The Covid pandemic exposed underlying weaknesses in our society, which exacerbated inequalities and left the most vulnerable at greatest risk. Now, as hope builds and the end feels truly in sight, we must be sure not to forget these lessons. We have an opportunity to rebuild a society that is more resilient, more equal and more prepared for the future. The time for a new way forward is now, but our Home Secretary appears to have learnt all the wrong lessons. Her latest immigration plans will exacerbate existing inequalities by plunging more migrants into precarity.
Migrant workers are disproportionately represented in the sectors where impact over the past year has been greatest: from our NHS and care staff, who have shouldered so much risk to treat us, to hospitality workers, whose livelihoods have been threatened by lockdowns. Black and brown families, and families living in greater relative deprivation and poverty have seen the most cases of Covid and the most deaths. Migrants among these populations have faced additional barriers that have made them more vulnerable and kept them in harm’s way.
Our immigration system keeps people in precarity for unnecessarily long periods, with most low-paid migrants forced to wait 10 years before they can apply for permanent residency or citizenship. Migrants, who are classified as ‘temporary’ during these 10 years, are barred from accessing most benefits and must reapply every two and a half years, at great cost, to renew their visas for the right to stay in their homes and jobs. This forces people who have built lives and families here into poverty, making it impossible to withstand a crisis, as savings are lost to visa renewal fees, and the state safety net is kept out of reach if the worst happens and they lose their job.
As a result, migrants with a so-called “temporary” status have increasingly been facing destitution during the pandemic. These migrants have disproportionately lost jobs, but been denied Universal Credit or housing support, pushing many into unsafe work and unsafe housing, where it’s been impossible to self-isolate. If you are struggling as a temporary migrant to keep your head above the water in such circumstances, a crisis can mean you’re unable to renew your visa at one of the four points on your 10-year journey. This is the major way migrants end up living undocumented in this country, not desperate refugees seeking to cross the Channel in small boats, as Patel suggests.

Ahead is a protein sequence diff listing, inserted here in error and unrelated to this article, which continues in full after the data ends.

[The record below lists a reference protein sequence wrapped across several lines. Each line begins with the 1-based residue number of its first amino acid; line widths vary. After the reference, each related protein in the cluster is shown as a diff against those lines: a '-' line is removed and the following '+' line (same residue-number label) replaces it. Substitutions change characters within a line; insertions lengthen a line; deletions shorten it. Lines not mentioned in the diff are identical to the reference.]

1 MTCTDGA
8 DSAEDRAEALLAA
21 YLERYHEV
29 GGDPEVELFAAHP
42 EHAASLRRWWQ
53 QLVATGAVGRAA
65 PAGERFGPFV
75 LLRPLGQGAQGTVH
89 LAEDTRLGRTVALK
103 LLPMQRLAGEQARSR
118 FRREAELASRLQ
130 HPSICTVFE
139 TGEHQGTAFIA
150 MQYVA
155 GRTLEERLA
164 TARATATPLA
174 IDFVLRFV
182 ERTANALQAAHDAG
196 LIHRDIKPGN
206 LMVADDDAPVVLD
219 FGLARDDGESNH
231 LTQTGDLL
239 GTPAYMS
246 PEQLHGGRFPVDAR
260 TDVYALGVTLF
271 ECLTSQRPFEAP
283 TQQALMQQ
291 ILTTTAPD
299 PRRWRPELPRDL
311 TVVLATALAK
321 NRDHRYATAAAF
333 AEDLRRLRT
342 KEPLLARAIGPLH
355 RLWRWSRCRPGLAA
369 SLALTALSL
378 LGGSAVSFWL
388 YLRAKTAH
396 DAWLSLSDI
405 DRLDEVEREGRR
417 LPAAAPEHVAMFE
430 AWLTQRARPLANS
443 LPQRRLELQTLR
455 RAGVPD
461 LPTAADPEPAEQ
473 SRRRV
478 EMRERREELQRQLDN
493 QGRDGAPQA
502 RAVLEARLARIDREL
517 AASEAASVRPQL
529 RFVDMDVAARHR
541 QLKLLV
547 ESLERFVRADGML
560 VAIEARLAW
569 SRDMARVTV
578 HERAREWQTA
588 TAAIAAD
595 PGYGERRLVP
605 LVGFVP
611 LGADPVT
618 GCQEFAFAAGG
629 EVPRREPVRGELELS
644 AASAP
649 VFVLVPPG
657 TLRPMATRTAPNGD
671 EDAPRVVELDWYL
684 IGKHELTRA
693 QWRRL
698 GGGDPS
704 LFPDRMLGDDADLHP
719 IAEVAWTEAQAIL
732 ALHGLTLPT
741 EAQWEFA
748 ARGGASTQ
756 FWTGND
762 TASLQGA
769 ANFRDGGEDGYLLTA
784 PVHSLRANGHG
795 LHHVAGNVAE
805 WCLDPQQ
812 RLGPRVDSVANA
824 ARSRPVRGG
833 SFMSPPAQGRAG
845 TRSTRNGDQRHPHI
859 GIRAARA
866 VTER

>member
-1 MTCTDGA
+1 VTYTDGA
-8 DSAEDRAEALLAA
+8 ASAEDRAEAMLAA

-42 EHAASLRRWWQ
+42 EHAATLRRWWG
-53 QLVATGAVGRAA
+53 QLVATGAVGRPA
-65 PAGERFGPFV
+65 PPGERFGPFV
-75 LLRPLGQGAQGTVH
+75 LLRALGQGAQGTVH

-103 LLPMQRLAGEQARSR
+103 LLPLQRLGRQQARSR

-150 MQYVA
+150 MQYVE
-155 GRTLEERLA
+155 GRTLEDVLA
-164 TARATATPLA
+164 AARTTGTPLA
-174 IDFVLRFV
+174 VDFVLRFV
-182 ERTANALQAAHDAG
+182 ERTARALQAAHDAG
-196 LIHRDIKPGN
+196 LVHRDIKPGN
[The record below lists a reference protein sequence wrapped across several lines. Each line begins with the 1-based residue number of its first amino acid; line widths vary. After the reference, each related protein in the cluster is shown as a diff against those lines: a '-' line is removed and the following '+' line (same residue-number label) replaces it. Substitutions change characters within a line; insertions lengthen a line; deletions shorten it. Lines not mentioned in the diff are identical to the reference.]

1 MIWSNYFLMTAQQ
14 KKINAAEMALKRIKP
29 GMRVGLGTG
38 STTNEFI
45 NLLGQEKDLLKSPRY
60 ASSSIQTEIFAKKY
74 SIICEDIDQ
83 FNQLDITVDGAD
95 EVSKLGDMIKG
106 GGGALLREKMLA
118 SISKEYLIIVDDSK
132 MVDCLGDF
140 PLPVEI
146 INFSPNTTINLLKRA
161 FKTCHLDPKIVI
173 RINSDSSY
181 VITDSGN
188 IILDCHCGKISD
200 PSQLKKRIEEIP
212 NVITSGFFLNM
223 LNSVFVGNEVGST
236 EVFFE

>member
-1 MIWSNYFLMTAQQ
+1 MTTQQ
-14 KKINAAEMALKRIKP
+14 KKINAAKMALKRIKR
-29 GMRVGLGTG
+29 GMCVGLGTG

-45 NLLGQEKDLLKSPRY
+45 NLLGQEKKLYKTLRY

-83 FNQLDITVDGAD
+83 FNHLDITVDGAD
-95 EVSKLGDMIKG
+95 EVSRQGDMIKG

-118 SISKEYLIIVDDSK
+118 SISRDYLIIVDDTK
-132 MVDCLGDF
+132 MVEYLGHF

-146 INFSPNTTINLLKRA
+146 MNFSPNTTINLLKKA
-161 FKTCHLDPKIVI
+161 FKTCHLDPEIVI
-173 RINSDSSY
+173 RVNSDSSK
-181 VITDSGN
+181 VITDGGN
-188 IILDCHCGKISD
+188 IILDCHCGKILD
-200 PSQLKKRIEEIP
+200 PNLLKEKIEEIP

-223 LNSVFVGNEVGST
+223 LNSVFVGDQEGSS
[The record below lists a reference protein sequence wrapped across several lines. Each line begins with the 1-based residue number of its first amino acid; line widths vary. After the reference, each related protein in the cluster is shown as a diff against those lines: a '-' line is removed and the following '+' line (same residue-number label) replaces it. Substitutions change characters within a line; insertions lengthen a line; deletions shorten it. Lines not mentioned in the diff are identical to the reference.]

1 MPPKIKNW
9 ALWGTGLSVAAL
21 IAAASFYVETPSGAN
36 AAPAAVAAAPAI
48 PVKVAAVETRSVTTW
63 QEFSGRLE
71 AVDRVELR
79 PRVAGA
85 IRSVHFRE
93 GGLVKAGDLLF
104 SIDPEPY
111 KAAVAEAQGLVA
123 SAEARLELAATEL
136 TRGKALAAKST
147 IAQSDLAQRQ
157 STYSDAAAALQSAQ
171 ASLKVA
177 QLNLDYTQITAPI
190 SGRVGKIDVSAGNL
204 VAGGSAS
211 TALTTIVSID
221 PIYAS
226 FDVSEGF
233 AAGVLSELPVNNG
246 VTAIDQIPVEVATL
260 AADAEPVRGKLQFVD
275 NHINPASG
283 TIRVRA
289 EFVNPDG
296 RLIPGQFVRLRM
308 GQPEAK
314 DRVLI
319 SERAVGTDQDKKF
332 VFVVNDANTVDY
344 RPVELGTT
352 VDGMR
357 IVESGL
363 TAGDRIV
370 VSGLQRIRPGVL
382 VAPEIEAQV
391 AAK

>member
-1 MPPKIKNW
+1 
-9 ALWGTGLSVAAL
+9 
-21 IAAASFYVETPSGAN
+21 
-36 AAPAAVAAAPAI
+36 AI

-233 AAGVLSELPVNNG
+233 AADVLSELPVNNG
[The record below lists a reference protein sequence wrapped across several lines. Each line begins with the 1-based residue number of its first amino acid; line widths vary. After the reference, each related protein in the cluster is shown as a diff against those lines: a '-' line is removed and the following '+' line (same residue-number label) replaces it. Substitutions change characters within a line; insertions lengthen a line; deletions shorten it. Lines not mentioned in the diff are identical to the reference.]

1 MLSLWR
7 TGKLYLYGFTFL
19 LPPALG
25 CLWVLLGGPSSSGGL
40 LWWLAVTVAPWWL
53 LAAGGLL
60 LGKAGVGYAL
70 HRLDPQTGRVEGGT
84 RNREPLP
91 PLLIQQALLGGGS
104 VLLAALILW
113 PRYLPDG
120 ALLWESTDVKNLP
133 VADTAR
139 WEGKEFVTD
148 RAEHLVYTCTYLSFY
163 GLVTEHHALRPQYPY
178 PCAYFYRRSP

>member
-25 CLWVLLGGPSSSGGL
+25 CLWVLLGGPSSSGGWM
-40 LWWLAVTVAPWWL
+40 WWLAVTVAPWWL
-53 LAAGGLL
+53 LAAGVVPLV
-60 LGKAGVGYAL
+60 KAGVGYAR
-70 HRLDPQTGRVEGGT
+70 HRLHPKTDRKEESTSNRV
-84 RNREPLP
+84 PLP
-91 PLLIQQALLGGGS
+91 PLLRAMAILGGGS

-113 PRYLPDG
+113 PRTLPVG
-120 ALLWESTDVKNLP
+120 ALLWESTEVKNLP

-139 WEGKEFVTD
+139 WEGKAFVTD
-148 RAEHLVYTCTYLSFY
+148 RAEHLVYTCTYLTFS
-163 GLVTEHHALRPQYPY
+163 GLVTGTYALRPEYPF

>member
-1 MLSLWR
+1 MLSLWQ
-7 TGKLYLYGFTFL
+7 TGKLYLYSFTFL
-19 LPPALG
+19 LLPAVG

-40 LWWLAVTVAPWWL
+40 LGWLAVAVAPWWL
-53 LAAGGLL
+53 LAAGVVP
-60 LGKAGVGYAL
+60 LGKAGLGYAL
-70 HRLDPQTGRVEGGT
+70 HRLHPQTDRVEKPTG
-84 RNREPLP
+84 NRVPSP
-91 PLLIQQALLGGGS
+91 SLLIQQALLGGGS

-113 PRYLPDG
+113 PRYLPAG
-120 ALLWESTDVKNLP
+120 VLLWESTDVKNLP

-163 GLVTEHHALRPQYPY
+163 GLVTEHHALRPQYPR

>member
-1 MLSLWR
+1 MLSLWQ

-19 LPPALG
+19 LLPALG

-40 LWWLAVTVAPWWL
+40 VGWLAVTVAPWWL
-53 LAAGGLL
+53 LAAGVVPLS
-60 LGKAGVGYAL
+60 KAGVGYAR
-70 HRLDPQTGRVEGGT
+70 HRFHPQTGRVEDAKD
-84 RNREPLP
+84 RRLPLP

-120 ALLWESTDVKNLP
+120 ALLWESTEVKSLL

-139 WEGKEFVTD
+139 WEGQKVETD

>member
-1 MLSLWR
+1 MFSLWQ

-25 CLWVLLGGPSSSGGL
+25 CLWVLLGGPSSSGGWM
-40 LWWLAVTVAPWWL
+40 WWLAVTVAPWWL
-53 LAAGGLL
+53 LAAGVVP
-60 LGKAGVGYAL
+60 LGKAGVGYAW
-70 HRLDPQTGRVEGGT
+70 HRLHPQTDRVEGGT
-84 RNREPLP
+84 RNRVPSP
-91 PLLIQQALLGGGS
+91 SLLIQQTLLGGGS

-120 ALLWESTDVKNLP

Migrants who lose their status have originally come on one of these long-term-temporary immigration routes then face the Government’s Hostile Environment, with no simple routes to get back on track. Migrants without documents have been at even greater risk during the pandemic, fearful even of going to the doctor, registering with a GP and getting the vaccine, in case coming to the attention of the authorities means being targeted by immigration enforcement and torn from their homes.
As we rebuild our society, we need everyone to have safe and equal access to services like healthcare and the safety net of benefits in case of difficulty. We need an immigration system that helps people attain secure, long-term status much faster and which doesn’t push people into becoming undocumented. We need simple routes back to status for people who fall through the gaps. This will make our communities more resilient and deliver the foundations for people to thrive. But Priti Patel has not learnt the value in giving people a safe foundation. In fact, she is pursuing reforms that will leave even the most vulnerable migrants in even greater precarity.
Patel’s New Plan for Immigration shows that she has learnt exactly the wrong lessons about how to keep our communities safe. She says she can end irregular migration by denying asylum seekers rights, and she’ll do this by putting most refugees in limbo on this same 10-year route to permanent status, denying them access to benefits like we do already to other settled migrants. This is not only bound to result in enormous suffering for many migrants, but also in more people trying to build their lives here on ‘temporary’ ground. Inevitably this will mean more people made destitute and more people falling through the cracks and becoming undocumented.
We cannot have a just recovery from COVID while Priti Patel railroads plans for a more dangerous and unjust asylum/immigration system. We will only build a stronger society by addressing the real drivers of chaos, precarity and irregularity in the immigration system. To do this we must let people building their lives here do so on a secure and permanent basis, with safe guaranteed access to all the services we rely on in times of crisis. JCWI is calling for shorter routes to permanent status, realistic routes to regularisation and an end to the Hostile Environment once and for all.